There are many reasons to visit Hakone, a mountain resort within easy access of Tokyo, from the delightful striking sculpture gardens of the Hakone Open-Air Museum and the spectacular vistas across the Suruga Bay to the region’s famous onsen, or hot spring, baths.
But many hapless visitors have found themselves wandering the windy mountain roads of Hakone in downpours so heavy that they render any outdoor activities virtually impossible.
Hakone is one of the wettest places in Japan, with an average annual rainfall of 3,538.5mm in the 30 years from 1981 to 2010, according to the Japan Meteorological Agency. This ranks it sixth among Japan’s wettest areas .
Central Tokyo, by comparison, had less than a third of Hakone’s rainfall, with an annual average of 1,009.5mm during the same period.
So, there is more than a distant chance that when you arrive in Hakone, eager to explore the area’s natural beauty and take in fresh mountain air, it will be raining.
Whether the local community and its many wealthy benefactors recognized the weather factor as a deterrent to visitors, or whether simply by chance, the area also has a number of indoor facilities that are large and engaging enough to while away rainy afternoons and make any visit worthwhile.
On the western side of Mt Hakone, in Sengokuhara, which is famous for its tall pampas grass field, there is the Pola Museum of Art.
Housed in a light and airy building, the museum’s collection boasts paintings by European artists who are particularly popular in Japan, including Claude Monet, Pablo Picasso and Marc Chagall.
There are other cultural pursuits. If you can make your way to Kowakudani, a famous onsen area of Hakone, it is well worth visiting the Okada Museum of Art, a private museum that houses a massive collection of paintings and ceramics from Japan and other parts of East Asia.
The museum’s collection was put together over many years by Kazuo Okada, founder of the pachinko machine and casino equipment manufacturer, Universal Entertainment.
These days, Mr Okada, who was ousted from his own company by his son and has been locked in legal battles with his former business partner, Steve Wynn of Las Vegas casino fame, may have less time to spend enlarging his collection.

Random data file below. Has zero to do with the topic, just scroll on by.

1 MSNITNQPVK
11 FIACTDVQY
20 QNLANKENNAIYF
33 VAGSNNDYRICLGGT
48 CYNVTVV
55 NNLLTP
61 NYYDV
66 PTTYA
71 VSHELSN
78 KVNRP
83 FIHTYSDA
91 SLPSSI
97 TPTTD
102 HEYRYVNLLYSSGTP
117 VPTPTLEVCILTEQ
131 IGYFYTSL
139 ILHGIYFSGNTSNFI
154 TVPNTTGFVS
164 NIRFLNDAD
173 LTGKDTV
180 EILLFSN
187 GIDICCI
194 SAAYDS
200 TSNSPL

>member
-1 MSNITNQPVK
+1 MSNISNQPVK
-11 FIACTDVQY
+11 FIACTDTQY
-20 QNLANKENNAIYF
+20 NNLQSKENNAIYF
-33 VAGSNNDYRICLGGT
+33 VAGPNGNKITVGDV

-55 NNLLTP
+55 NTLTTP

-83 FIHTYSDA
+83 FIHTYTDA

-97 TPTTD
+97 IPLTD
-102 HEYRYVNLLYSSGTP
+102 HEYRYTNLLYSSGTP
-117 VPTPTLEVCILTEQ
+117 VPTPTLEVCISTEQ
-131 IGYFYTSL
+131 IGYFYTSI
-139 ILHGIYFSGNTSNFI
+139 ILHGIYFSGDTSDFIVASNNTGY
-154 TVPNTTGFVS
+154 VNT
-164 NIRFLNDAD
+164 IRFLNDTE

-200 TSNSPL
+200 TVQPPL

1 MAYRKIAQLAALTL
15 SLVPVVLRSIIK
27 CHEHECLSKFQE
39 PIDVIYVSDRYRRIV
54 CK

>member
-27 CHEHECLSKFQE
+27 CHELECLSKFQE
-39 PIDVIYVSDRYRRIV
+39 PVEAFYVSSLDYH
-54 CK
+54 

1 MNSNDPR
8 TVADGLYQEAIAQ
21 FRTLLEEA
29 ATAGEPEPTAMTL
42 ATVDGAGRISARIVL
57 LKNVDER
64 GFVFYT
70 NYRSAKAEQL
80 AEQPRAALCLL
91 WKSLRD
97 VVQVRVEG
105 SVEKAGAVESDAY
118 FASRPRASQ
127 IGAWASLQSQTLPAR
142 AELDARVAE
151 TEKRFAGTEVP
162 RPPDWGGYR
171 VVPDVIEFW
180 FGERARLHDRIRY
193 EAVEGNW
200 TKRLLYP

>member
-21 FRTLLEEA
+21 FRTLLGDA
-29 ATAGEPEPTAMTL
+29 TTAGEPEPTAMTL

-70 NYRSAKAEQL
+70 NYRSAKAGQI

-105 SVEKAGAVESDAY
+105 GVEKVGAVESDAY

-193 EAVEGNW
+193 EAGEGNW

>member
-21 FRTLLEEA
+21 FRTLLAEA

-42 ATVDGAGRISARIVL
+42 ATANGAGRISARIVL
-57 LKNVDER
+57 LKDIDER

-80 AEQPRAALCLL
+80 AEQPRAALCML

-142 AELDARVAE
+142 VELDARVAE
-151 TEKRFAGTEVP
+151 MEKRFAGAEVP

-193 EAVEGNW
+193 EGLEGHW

However, in his heyday, Mr Okada managed to amass an enormous cache of ceramics from all over Asia, religious sculptures, Chinese bronzes, Japanese paintings and more. The sheer number of art works on display in such an unlikely location is bound to dazzle even experienced museum goers.
Among the treasures of the Okada collection are paintings by Ito Jyakuchu, a painter of the Edo period whose recent popularity guarantees long lines at any Jyakuchu exhibition, woodblock prints by Kitagawa Utamaro and a decorative bowl by Ogata Kenzan from the Edo period, which has been designated an important cultural property.
While not everything on display will interest all visitors, there is bound to be something among the numerous objects to delight even the most casual observer.
There is a Japanese garden behind the museum where visitors can enjoy an easy stroll, should the weather improve, and a footbath in front of the entrance where it is possible to sip a drink from the café while warming one’s cold feet in the hot onsen water.
Kaikatei, a teashop, which also serves udon noodles, is a lovely Japanese building from the Showa era (December 25 to January 7, 1989) in the grounds of the museum.
For lunch, it is also possible to take a quick walk (or drive) up the hill to Kihinkan, a restaurant in the Hakone Kowakien compound, which serves delicious soba (buckwheat) noodles.
See our post on Kihinkan here : http://japonica.info/hakone-a-mountain-refuge-for-weary-urbanites/
If an overnight stay is part of the plan, there are many splendid ryokan (traditional Japanese inns) in the area where guests can enjoy the area’s famous hot spring waters.
On this occasion we stayed at Hakone Suishoen in the Kowakidani area.
The original Suishoen, which was the summer home of the Mitsui family (founders of the Mitsui group of companies), is designated a national cultural heritage and currently houses the main dining room.
The guest rooms at Suishoen are beautifully furnished with modern amenities enhanced by traditional Japanese touches, such as the bedside lampshades, which look like they have been made of wood.
Hakone’s proximity to Tokyo – just a two-hour drive or train ride – its natural scenic beauty, the variety of lodgings and cultural facilities on offer all contribute to Hakone’s reputation as Tokyoites’ perfect weekend getaway, even if it rains.
Address : 493-1 Kowakudani, Hakone-machi, Ashigarashimo-gun, Kanagawa Prefecture
Phone : 0460-87-3931
Website : www.okada-museum.com
Admission : Y2,800
Opening Hours : 9:00-17:000
Closed : occasionally for display renewal
Address : 519-9 Kowakidani, Hakone-maachi, Ashigarashimo-gun,
Phone : 0460-86-0852
Website : https://www.hakonesuishoen.jp/eng/
Rates : from Y39,500/person including dinner and breakfast